Most modern translations raise some kind of question about Mark 16:9-20. They may also include what is referred to as the shorter ending, which reads in the NAS Revised Edition, “And they promptly reported all these instructions to Peter and his companions. And after that, Jesus Himself sent out through them from east to west the sacred and imperishable proclamation of eternal salvation.”

So, there are four possibilities:

  1. Mark originally ended with the shorter ending.
  2. Mark originally ended with the longer ending (vv. 9-20).
  3. Mark originally contained another ending which was lost before it could be copied.
  4. Mark originally ended after verse 8.

Let’s eliminate the first possibility immediately. It isn’t natural. It even sounds like something tacked on, because a scribe did not find the ending satisfactory. Greek manuscripts that contain it date from the 7th to the 9th centuries or later, although an Old Latin and other less significant versions (translations) include it. But, overall, this shorter ending has very little to support it.

Could the gospel have ended as we have it with verses 9-20? Yes, that is a possibility, although I have to admit I don’t think it likely, even though there are a very large number of manuscripts and versions that support it.  Several 5th century manuscripts include it, along with virtually all the later manuscripts, as well as the earliest manuscript of the Old Latin, Latin Vulgate, one Old Syriac Version, the Syriac Peshitta, and a number of other versions. Irenaeus, one of the church Fathers, refers to the longer ending, which shows that it existed in the 2nd century and that Mark was believed to be the author. That sounds impressive, so what’s the problem?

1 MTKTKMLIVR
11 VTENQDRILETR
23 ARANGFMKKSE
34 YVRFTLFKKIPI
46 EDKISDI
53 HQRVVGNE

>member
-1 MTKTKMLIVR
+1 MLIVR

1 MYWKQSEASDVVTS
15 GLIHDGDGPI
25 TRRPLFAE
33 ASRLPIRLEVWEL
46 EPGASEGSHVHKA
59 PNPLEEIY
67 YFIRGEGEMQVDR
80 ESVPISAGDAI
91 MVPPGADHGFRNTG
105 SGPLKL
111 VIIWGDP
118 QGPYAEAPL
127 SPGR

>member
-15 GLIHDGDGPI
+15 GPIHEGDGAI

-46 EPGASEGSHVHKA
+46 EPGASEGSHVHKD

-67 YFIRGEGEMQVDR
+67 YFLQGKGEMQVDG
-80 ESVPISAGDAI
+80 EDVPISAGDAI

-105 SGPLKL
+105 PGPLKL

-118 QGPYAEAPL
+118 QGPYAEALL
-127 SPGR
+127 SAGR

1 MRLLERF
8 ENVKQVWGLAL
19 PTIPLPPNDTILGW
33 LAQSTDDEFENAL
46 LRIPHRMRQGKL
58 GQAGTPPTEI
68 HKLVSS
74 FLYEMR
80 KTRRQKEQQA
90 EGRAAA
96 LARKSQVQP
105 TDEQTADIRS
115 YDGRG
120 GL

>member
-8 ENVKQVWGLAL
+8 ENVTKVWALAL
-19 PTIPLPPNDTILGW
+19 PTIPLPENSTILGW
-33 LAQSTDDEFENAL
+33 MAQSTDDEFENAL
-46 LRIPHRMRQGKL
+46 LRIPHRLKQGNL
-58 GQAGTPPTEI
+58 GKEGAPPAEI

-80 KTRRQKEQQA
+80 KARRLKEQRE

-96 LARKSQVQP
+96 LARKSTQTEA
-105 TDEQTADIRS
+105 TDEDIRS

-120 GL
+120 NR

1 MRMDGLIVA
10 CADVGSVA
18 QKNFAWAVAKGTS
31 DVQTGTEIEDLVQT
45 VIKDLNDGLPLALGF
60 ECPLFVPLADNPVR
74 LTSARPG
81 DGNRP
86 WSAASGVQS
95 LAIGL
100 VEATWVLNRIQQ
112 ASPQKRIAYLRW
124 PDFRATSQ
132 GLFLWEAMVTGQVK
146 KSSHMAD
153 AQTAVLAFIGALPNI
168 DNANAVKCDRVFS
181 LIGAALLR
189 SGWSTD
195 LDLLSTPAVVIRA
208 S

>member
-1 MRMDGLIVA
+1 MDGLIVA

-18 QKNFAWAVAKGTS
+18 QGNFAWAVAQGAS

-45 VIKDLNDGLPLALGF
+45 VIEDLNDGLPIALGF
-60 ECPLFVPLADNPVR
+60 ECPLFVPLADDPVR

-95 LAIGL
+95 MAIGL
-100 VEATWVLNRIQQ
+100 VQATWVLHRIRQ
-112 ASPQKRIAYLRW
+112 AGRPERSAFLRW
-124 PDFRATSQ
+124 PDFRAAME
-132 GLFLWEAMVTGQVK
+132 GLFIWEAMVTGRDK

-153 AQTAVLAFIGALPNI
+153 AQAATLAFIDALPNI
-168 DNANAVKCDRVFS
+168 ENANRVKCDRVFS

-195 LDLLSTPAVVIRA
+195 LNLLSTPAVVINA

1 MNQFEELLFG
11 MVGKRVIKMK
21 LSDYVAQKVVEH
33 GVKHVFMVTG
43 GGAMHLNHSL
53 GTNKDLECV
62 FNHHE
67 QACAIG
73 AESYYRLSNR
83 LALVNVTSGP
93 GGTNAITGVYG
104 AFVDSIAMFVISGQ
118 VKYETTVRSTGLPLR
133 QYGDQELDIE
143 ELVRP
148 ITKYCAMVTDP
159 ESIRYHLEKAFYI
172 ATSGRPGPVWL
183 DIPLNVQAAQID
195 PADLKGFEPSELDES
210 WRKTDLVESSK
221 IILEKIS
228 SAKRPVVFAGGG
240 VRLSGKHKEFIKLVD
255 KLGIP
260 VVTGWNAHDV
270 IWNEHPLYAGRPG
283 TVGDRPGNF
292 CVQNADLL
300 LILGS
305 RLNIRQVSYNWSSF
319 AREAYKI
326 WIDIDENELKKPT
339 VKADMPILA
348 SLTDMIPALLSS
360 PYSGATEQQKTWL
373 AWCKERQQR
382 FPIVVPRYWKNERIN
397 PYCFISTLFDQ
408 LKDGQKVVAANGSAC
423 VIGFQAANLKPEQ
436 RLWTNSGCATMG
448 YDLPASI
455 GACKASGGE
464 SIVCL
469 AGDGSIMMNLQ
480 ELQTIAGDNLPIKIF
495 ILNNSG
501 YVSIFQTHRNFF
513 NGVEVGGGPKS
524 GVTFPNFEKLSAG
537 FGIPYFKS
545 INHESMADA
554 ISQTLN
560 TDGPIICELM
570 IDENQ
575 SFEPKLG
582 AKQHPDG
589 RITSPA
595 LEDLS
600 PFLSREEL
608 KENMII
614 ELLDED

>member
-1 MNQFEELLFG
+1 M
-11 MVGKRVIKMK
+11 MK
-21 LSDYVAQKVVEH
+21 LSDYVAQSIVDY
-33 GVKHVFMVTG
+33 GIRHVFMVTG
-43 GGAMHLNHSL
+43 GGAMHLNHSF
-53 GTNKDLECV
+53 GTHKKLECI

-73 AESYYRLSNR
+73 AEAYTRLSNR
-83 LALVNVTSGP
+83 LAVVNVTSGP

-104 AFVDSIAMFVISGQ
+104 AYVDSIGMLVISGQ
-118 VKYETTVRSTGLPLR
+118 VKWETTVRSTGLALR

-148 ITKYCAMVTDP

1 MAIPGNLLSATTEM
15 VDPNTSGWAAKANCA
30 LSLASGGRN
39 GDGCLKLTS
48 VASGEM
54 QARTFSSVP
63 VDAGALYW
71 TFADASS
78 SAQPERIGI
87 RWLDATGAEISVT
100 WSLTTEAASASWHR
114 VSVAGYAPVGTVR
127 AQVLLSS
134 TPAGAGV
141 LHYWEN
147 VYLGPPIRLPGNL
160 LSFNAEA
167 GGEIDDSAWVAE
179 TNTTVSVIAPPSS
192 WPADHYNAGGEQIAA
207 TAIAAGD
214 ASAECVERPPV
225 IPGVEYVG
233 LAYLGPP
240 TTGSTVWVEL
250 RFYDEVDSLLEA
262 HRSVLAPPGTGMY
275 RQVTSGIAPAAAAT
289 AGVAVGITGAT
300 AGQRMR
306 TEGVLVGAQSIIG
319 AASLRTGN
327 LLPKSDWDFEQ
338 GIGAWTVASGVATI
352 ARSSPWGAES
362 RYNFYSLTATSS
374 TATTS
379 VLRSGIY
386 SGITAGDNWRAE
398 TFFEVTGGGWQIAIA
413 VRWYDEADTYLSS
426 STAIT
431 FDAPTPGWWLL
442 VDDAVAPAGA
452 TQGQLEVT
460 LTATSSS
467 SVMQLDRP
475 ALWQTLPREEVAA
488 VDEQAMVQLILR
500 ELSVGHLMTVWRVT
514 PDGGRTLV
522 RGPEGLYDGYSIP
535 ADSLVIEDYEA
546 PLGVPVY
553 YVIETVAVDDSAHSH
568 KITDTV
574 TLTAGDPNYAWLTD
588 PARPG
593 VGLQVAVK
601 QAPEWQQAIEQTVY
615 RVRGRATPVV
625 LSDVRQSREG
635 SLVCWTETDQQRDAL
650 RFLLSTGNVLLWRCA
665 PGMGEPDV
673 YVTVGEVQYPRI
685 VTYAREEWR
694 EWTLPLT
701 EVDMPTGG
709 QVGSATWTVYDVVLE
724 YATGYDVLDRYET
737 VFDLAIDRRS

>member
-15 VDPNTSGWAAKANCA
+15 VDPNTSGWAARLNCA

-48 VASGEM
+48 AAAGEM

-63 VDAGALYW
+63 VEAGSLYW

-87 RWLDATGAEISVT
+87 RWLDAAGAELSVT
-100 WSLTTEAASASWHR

In an earlier post, we talked about the three most significant manuscripts we have of the New Testament. Two of these, the Codex Vaticanus and Codex Sinaiticus date from AD 325-350). Whenever these manuscripts agree scholars consider that to be significant. And neither of these manuscripts includes verses 9-20. These verses are also absent from the earliest Old Latin manuscripts, about 100 Armenian manuscripts, the two oldest Georgian manuscripts, as well as other versions.